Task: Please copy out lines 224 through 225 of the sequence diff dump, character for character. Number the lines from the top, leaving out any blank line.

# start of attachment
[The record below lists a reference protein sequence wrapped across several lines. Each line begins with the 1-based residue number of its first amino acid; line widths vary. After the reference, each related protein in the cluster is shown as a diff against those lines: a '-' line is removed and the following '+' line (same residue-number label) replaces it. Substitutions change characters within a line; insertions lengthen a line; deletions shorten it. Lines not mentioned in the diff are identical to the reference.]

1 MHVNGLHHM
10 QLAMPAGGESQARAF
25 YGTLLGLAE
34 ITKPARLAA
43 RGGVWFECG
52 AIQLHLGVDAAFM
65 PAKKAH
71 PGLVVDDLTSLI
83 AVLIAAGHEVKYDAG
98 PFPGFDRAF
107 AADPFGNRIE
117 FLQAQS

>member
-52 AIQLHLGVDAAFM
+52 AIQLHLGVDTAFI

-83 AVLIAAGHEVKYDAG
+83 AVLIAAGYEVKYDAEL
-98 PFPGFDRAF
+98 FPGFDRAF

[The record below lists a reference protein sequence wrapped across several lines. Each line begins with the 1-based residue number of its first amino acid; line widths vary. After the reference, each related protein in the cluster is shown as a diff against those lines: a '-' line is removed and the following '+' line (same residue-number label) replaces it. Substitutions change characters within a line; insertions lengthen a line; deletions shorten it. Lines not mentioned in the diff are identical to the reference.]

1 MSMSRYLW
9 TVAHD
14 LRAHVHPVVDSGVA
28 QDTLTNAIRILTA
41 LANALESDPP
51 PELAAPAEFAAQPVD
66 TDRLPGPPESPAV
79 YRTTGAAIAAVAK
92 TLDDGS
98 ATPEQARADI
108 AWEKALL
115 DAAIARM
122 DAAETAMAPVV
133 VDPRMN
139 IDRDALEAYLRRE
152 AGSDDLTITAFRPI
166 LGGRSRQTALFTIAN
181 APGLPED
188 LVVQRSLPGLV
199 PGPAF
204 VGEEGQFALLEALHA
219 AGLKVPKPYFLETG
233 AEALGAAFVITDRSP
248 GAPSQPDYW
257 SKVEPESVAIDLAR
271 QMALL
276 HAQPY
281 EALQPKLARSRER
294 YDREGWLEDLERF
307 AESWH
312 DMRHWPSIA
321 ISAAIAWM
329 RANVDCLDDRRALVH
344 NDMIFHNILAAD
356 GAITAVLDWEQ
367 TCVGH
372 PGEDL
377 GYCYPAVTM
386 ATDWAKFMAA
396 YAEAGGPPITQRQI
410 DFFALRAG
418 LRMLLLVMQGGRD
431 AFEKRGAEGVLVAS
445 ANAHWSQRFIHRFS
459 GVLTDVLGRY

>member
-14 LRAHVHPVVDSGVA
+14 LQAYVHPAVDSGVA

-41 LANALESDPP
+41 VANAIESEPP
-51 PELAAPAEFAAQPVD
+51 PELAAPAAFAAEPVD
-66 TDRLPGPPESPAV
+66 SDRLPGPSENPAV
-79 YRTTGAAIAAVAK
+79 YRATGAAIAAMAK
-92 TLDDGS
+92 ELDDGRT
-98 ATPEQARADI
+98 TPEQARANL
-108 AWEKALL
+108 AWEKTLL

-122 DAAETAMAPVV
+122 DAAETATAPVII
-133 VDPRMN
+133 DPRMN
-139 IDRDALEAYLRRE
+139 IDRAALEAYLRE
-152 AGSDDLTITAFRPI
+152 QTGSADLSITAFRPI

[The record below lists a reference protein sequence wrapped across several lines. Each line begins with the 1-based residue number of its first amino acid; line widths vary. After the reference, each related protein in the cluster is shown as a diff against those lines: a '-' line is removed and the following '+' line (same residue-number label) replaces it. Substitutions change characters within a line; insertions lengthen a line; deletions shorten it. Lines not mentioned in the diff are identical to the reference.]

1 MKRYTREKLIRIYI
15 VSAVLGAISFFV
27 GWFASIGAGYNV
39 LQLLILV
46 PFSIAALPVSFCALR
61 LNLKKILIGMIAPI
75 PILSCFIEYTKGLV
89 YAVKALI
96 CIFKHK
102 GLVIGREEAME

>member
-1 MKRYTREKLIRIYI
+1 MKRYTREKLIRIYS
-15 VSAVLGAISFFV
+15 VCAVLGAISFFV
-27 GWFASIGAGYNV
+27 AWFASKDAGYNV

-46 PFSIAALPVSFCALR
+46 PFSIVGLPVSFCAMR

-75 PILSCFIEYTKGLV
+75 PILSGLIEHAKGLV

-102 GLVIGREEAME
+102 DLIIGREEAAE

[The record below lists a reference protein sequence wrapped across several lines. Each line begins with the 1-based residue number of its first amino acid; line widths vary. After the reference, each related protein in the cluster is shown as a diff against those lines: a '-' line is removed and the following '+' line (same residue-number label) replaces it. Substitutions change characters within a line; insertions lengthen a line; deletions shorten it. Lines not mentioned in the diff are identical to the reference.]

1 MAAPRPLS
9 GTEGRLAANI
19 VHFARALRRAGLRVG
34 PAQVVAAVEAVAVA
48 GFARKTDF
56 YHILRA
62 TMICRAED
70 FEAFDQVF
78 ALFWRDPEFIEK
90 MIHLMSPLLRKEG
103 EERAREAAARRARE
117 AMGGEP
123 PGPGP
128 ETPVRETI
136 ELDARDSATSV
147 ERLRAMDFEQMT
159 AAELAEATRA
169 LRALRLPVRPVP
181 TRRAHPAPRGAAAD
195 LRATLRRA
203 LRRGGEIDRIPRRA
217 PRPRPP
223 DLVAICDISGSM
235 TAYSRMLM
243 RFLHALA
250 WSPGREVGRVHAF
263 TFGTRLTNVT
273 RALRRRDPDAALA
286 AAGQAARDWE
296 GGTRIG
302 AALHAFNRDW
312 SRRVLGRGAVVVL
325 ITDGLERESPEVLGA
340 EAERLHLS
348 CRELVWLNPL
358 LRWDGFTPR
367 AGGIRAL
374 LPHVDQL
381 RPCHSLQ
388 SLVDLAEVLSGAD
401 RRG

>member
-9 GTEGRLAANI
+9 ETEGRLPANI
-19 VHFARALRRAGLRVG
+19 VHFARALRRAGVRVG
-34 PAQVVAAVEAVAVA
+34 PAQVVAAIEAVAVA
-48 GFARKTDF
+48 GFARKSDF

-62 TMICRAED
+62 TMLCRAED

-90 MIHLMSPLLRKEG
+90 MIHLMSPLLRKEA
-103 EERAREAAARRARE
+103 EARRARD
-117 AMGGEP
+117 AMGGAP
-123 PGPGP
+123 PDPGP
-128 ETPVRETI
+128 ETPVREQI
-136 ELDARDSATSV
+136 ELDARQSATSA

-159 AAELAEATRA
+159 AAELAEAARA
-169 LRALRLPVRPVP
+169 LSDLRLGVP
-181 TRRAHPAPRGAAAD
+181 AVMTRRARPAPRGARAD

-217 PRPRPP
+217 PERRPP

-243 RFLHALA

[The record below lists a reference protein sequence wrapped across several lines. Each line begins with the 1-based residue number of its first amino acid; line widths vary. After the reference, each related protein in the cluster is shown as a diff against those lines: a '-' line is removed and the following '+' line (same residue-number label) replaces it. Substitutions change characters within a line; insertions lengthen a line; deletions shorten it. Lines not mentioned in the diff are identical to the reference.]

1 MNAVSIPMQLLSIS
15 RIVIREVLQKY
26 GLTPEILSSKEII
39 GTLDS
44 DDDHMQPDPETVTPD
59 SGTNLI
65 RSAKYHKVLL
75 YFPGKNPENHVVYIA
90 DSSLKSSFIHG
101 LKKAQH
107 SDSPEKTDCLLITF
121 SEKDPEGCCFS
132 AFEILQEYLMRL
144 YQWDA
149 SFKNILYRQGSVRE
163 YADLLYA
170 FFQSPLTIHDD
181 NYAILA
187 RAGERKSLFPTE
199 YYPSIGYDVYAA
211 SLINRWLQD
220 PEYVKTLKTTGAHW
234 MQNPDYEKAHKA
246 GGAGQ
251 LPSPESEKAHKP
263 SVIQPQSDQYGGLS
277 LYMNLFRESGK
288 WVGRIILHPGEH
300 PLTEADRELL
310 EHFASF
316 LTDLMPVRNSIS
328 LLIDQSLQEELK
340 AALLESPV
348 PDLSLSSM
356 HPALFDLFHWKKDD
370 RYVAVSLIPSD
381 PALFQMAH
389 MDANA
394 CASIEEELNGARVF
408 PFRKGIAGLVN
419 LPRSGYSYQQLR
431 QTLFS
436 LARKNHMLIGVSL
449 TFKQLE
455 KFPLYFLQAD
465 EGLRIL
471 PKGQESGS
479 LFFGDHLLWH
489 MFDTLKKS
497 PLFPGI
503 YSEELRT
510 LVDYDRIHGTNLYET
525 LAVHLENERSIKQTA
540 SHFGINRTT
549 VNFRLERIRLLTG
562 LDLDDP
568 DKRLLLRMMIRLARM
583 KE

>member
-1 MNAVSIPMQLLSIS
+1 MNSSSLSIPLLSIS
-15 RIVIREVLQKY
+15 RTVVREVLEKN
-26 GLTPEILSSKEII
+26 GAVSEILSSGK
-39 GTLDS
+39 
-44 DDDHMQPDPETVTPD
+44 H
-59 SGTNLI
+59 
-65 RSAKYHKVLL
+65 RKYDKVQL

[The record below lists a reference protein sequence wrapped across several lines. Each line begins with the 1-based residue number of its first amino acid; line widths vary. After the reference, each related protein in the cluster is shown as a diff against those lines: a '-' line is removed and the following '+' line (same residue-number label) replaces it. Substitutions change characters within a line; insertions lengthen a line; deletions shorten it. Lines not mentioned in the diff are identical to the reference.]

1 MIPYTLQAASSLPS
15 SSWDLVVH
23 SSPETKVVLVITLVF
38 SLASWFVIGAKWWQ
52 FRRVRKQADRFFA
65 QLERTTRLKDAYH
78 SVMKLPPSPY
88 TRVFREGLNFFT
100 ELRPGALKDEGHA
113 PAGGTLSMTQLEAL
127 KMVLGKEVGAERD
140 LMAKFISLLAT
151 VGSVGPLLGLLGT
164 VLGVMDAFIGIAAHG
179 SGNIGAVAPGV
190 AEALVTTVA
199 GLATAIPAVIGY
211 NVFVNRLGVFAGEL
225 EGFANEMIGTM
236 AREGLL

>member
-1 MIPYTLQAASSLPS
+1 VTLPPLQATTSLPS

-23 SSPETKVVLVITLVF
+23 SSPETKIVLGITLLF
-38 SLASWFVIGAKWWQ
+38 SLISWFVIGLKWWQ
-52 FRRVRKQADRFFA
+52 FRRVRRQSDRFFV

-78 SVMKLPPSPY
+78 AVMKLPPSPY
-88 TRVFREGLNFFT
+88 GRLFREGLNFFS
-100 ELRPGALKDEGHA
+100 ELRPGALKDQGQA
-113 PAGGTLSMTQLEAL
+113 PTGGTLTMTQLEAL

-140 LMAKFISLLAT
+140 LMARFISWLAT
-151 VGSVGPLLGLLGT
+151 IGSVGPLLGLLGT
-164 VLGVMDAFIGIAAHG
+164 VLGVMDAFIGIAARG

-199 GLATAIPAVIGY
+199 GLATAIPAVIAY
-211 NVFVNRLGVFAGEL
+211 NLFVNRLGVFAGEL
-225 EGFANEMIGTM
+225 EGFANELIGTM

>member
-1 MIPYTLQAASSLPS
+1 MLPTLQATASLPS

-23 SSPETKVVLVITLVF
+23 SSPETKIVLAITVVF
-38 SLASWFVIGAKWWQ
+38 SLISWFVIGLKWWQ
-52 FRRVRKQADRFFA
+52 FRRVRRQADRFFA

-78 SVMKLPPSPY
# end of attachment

348 PDLSLSSM
356 HPALFDLFHWKKDD